[29:42] What does Mission 22 do, how does NuCalm come into play and how can listeners help or get involved?

 

[33:52] Program engagement and compliance are tricky, Magnus shares how his organization promotes it.

 

[36:52] Magnus talks about the problem of substance abuse and while his programs — and NuCalm — can help with addiction in general, they are not built to tackle that singular issue.

 

[39:32] Family engagement has been a huge revelation for Magnus, he shares some of his plans for the future of Mission 22 in that regard.

 

[41:59] The ever-serious Magnus also likes running, snowboarding, rock climbing, reading, and creating! He also nerds out on The Hobbit!

 

[46:15] On the possibility of teaching, and running for office.

 

[48:32] Audience question #1 How often does Magnus use NuCalm?

 

[50:49] #2 What is the R&R program on Mission 22?

 

[52:35] #3 How long has Magnus been using NuCalm?

 

[54:18] #4 What tracks does Magnus use and how long does he do it?

 

[56:06] #5 Magnus’s tips for focusing under massive amounts of stress.

 

[58:09] #6 Has Magnus integrated manual therapy with NuCalm?

 

[1:10:01] #7 Magnus’ advice for a new NuCalm user on building a routine in a time crunch or in a setting where you can’t show weakness.

 

[1:17:30] David thanks Magnus for his service and for sharing so much of his experience.

 

Continue on your journey and until next time, breathe deep, relax, and keep looking forward.

 

Mentioned in this episode

NuCalm

Mission 22

The Language of Creation: Cosmic Symbolism in Genesis, by Mathieu Pageau

The Secret of the Golden Flower: A Chinese Book of Life, by Richard Wilhelm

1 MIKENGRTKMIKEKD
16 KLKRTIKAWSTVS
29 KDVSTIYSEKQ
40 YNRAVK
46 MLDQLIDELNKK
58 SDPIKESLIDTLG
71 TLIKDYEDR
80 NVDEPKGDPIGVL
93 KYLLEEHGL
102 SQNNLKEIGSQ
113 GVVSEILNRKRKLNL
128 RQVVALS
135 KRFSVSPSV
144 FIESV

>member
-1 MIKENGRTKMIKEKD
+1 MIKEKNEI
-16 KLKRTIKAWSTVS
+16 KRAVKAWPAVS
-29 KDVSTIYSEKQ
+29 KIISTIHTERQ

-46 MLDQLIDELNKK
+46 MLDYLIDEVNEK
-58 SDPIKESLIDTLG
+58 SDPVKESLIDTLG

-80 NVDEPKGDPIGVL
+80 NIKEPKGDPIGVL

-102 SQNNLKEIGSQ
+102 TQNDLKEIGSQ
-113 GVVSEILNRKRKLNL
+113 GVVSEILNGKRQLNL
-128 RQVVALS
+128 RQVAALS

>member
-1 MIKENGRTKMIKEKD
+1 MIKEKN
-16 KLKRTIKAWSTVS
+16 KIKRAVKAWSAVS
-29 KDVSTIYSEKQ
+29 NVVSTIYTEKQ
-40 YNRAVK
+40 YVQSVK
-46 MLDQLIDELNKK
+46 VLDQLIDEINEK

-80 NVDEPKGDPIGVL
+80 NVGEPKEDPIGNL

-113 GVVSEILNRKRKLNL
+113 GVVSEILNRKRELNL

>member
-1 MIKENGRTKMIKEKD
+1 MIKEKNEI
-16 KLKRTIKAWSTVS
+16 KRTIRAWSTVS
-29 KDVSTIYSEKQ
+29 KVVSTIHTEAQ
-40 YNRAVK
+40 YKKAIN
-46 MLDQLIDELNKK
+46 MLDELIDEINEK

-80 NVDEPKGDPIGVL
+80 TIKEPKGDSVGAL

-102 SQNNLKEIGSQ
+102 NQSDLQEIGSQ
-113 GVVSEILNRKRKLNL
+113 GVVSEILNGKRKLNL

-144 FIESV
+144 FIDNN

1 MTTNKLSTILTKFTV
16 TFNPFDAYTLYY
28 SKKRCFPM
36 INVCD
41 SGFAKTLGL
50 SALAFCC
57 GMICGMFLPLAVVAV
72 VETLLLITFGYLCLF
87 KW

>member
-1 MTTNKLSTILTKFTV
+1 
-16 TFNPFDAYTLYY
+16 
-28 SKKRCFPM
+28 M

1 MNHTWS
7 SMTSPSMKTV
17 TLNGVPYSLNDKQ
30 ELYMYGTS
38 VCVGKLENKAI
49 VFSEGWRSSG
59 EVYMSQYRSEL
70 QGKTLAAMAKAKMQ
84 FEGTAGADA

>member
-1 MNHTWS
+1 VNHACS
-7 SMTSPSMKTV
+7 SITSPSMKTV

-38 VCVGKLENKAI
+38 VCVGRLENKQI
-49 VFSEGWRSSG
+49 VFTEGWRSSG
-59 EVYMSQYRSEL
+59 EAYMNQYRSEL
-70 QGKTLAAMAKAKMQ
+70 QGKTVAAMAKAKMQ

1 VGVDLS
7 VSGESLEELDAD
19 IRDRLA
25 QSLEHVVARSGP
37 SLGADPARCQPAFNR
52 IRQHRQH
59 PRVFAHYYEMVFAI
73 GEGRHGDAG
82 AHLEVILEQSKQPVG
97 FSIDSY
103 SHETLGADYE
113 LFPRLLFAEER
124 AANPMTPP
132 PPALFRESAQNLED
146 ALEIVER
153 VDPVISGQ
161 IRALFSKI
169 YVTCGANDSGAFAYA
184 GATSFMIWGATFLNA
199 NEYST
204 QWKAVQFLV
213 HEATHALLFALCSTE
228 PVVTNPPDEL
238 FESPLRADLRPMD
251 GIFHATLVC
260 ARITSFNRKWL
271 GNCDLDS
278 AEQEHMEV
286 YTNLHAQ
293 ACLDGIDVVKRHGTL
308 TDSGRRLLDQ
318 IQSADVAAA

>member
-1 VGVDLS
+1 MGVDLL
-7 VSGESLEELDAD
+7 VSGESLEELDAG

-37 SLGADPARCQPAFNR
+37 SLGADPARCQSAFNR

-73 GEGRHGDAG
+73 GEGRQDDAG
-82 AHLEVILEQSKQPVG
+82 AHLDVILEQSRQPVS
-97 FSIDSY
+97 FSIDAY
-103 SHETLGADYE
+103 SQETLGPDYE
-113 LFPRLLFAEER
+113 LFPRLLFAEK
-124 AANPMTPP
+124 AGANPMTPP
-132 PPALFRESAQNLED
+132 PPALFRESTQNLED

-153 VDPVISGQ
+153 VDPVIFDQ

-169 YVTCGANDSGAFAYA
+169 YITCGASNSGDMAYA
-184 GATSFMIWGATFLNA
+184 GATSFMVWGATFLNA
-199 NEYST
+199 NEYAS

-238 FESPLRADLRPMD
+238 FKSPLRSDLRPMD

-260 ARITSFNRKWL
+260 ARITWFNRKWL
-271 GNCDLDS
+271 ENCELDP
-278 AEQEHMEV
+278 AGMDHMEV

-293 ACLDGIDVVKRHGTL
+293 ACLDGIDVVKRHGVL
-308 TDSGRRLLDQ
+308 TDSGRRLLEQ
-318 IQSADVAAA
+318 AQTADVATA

On The Cosmic Mystery of Jesus Christ, by Saint Maximus Confessor

Embodied Spirituality in a Sacred World, by Michael Washburn

Biocentrism: How Life and Consciousness are the Keys to Understanding the True Nature of the Universe, by Robert Lanza MD with Bob Berman

 

This is NuCalm, the show for those looking to improve sleep quality, manage stress, and boost recovery. Brought to you by Solace Lifesciences, the makers of NuCalm, the world’s only patented and proven neuroscience technology that works within minutes, without drugs, every time! In over one million medical sessions, NuCalm has helped men and women around the world.

 

NuCalm: stress relief for the way we live today, technology to help you disconnect.


Full Transcript

David Poole
Good evening, everybody. It’s David Poole and Erika Robinson again from Solace Lifesciences and we’re here to welcome you to another master series call, Thursday-night call. This is, I think, the second or third one we’ve done in 2021 and I’m thrilled and really honored to host Magnus Johnson tonight.

David Poole